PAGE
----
"COMBE MARTIN, or Combmartin, is a decayed market town, in one long, irregular street, in a deep and picturesque valley, about a mile from a fine cove of the north coast of Devon, and 4 miles E. of Ilfracombe. Its parish contains 1399 souls, and about 3900 acres of land, including 1837 acres of open commons and hilly moorlands. The manor was given by William the Conqueror to Martin de Tours, ancestor of the Lords Martin, from whom it passed to the Lords Audley. It was dismembered by the Pollards many years ago. The Barton, or Manor House, with a large estate, now belongs to Sir C.W. Watson, Bart, and the rest of the parish belongs to the Fursdon, Tregonwell, Cornish, Pyke, Gill, and other families. The market and fair, granted about 1264, were discontinued last century. Hemp was formerly grown in the neighbourhood, and shoemakers' thread was spun from it in the town. Coal vessels and fishing smacks resort to Combe Martin Cove, where pilots for the Bristol Channel are generally to be found. The houses extend more than a mile along the dale, amid woods and ridges of rocks, tufted with foliage down to the level of the sea. The scenery is magnificent, and the mines in the parish and neighbourhood have long been celebrated for their argentiferous lead ore. In the reign of Edward I., 337 men were brought here out of Derbyshire to work the silver mines, which are said to have furnished money for the wars in the reign of Edward III. They were again worked with success in the reign of Elizabeth, by Sir Beavis Bulmer. Unsuccessful attempts were made to work these mines with profit about 1800, 1813, and 1817; and they were reopened in 1837, and are now worked by a spirited company of adventurers, who have a smelting-house here." [From White's Devonshire Directory (1850)]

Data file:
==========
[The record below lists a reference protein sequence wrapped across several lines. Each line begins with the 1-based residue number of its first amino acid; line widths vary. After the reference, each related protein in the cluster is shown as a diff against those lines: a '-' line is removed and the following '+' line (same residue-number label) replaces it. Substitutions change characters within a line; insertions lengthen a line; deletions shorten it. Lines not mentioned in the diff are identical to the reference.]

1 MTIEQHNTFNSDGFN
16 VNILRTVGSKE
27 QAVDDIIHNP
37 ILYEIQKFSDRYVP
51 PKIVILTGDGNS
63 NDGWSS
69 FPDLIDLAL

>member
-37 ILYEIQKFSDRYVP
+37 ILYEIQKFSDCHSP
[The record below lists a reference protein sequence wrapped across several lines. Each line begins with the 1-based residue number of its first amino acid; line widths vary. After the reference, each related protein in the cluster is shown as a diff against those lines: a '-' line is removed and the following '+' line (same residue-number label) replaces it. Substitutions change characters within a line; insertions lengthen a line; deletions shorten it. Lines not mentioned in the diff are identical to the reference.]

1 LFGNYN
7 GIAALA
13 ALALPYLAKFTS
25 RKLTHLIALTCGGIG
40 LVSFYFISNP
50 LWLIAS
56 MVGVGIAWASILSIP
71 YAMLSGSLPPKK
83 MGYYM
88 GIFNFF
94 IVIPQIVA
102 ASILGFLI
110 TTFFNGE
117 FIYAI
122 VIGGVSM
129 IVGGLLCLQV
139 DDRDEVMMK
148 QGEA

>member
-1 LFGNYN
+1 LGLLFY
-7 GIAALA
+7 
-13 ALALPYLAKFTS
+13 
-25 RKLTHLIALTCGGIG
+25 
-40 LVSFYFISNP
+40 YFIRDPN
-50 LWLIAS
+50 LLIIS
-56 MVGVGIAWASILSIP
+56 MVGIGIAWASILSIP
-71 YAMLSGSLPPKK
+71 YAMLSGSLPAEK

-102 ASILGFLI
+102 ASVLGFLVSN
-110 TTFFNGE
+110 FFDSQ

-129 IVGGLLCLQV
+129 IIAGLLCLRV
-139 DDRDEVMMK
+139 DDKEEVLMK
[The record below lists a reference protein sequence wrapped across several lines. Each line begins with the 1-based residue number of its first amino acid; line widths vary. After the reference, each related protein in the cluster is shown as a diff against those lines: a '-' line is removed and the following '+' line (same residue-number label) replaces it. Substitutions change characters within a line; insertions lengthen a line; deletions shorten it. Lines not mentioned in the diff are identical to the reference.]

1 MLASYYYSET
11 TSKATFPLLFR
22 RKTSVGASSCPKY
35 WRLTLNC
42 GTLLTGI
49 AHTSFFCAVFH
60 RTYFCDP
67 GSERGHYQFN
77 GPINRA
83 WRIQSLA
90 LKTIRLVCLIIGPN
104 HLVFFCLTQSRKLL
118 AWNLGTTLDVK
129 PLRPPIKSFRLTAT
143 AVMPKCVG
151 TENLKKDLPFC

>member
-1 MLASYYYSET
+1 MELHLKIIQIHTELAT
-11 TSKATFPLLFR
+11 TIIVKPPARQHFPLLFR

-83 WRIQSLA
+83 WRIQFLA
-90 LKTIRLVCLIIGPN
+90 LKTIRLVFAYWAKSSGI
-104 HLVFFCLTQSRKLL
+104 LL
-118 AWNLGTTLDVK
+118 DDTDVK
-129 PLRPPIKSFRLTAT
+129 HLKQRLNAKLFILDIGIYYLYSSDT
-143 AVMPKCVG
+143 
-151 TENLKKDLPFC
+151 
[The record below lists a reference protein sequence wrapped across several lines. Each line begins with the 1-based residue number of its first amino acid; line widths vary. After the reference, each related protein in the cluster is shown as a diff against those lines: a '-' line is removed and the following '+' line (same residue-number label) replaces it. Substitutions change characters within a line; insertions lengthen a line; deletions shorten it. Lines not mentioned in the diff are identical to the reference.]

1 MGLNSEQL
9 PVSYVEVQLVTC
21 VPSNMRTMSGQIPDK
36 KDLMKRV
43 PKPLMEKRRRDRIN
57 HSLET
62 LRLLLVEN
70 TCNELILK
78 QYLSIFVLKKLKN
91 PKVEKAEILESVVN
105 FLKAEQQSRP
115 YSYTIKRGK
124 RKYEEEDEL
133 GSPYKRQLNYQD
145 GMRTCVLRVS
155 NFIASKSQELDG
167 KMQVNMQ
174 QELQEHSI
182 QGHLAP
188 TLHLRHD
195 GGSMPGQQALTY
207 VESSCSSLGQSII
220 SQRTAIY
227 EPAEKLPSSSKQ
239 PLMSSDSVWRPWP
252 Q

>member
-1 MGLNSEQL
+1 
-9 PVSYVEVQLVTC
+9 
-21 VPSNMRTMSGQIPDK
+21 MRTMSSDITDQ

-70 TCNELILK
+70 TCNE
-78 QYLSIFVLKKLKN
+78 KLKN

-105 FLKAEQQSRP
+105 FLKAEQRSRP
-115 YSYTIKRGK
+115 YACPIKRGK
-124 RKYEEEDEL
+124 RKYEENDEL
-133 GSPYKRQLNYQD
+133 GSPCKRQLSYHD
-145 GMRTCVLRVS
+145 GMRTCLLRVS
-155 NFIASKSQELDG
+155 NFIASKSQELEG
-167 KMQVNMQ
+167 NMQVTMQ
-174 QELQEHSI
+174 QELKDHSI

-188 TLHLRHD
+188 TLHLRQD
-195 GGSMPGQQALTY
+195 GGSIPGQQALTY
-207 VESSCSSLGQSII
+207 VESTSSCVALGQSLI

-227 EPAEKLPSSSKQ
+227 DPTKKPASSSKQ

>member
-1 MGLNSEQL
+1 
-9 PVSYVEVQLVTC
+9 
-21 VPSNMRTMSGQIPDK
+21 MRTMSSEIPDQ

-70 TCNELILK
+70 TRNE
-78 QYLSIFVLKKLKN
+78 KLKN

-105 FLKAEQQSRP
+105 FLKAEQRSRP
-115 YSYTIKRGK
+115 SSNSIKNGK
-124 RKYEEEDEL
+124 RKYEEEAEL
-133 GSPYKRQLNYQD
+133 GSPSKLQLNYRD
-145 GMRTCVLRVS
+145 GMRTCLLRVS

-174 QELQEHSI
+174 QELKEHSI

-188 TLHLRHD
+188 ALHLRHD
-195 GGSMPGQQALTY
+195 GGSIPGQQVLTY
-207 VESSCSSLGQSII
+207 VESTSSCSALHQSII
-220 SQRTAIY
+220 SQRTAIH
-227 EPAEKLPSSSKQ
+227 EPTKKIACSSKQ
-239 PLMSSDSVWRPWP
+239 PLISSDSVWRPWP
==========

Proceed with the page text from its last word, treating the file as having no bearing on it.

A parish in Braunton Hundred, the Archdeaconry of Barnstaple, and the Diocese of Exeter.